Our focus this month on the European Union (EU) is that the summer time is often a great time to think about next year’s product launch plans.
Whether you are thinking about launching your product in Europe or expanding to the EU, it’s always an interesting market.
The beauty of the EU market concept is it’s simplicity – 28 countries (Brexit is a separate discussion) representing more than 500 million wealthy consumers (by average world standards) addressable with one CE mark. The complexity of the EU market is that it remains 28 countries with different cultures, multiple languages, varied histories, and a mix of economic disciplines.
When we hear clients speaking of preparing to launch their product in Europe, it begins a series of items that require consideration of location. Unless you’re a multi-national with established channel resources in 28 countries, it’s not likely for a successful launch across Europe without addressing the following for each country:
- Product name, slogan, company/product colors: Make sure it’s not offensive when translated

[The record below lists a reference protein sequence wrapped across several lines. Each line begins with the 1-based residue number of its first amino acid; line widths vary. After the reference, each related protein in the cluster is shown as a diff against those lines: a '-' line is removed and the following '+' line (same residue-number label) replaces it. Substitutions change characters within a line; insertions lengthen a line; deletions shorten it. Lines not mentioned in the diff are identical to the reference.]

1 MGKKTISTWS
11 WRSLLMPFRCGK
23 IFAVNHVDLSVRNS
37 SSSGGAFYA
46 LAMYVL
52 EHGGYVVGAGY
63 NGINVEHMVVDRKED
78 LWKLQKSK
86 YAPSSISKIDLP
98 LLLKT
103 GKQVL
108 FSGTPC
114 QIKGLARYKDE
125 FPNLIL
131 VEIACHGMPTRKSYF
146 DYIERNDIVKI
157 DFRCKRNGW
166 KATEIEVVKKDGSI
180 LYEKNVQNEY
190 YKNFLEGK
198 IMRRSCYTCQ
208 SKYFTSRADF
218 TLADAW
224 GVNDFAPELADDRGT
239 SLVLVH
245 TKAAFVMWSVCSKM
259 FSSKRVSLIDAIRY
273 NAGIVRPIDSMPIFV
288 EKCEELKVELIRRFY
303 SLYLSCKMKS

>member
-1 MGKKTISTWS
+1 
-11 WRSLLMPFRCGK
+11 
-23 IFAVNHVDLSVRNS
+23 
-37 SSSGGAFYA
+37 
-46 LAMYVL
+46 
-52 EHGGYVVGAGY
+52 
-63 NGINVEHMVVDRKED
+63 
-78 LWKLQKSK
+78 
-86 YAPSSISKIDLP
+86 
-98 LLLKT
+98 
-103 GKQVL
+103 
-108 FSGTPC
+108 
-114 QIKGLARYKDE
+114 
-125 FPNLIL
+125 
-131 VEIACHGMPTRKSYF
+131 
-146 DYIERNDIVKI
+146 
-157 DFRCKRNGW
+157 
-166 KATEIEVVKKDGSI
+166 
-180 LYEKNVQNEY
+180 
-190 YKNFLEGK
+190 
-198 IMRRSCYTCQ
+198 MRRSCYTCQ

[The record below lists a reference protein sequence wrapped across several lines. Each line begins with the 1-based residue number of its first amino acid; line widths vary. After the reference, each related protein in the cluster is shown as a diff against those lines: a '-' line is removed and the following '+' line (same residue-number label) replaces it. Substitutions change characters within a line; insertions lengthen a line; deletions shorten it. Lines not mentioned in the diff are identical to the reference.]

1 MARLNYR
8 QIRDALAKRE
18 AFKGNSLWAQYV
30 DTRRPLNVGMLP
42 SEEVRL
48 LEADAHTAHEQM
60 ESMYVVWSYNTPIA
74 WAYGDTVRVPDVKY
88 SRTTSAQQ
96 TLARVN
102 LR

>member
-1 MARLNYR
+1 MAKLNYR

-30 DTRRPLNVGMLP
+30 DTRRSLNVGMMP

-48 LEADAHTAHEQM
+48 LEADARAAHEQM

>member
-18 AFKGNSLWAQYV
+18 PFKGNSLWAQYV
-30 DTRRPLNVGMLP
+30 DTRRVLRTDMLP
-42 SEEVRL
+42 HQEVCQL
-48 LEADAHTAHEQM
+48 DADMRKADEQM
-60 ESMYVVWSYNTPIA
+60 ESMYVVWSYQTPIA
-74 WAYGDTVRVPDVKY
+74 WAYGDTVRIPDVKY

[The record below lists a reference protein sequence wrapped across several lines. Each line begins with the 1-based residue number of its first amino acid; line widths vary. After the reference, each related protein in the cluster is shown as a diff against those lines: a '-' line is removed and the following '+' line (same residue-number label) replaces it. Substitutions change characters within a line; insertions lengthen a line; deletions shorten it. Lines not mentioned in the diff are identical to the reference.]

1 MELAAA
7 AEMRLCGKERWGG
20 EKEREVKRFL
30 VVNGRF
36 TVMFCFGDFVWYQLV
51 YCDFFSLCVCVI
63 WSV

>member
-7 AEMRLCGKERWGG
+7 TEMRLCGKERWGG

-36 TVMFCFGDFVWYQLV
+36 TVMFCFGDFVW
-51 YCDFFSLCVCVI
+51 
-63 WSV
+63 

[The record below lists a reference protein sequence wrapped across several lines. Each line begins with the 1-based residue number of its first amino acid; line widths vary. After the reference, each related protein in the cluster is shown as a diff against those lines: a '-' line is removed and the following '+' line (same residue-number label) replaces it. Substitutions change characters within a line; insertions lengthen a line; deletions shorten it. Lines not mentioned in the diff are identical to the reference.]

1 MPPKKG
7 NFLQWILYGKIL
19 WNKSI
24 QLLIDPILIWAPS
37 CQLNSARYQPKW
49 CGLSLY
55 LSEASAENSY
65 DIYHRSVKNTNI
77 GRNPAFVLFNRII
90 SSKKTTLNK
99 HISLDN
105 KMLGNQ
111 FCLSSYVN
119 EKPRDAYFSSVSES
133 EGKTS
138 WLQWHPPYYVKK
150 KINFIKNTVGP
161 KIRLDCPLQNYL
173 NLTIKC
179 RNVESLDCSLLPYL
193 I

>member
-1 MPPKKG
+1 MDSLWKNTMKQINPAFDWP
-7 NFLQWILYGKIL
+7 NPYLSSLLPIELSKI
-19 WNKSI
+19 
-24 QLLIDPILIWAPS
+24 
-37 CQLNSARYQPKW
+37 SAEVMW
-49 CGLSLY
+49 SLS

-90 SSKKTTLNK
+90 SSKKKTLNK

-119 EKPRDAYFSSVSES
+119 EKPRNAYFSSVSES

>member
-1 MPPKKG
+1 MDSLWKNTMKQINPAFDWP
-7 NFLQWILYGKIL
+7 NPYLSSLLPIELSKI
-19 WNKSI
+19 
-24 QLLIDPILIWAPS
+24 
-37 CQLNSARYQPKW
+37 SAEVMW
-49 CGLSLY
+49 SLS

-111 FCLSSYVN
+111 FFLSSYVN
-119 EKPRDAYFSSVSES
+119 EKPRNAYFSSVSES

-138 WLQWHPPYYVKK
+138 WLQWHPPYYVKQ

- Culture: How does it fit into each country’s culture
- Languages: While relatively easy for an American company to launch in the U.K., launching elsewhere could require translating every document, marketing material into multiple languages
- Product registration: Requirements vary in each country
- Reimbursement rate: Can vary from excellent reimbursement to no reimbursement, country by country
- Channel: Know the availability of quality distributors by country
- Market penetration: Understand each country’s clinical unmet need
- U.K.: No translation needed; there are ways to successfully launch a new product in the NHS
- Germany: Largest market; opportunities for special reimbursement for innovative products
- France: A core EU market
- Italy, Spain: While both of these countries has budget issues, payment issues can be handled with a qualified distributor
- Netherlands: Not a bad substitute for Italy and/or Spain; slightly smaller, however much more efficient; on pace to be the replacement country for the U.K. when it comes to healthcare in Europe
With all things relativelyequal from the above issues, consider these locations for U.S. companies heading to the EU:
There is a lot more to the EU launch story as these are only high-level topics for consideration before you begin your European footprint. Do your homework and we are confident you will have a successful launch.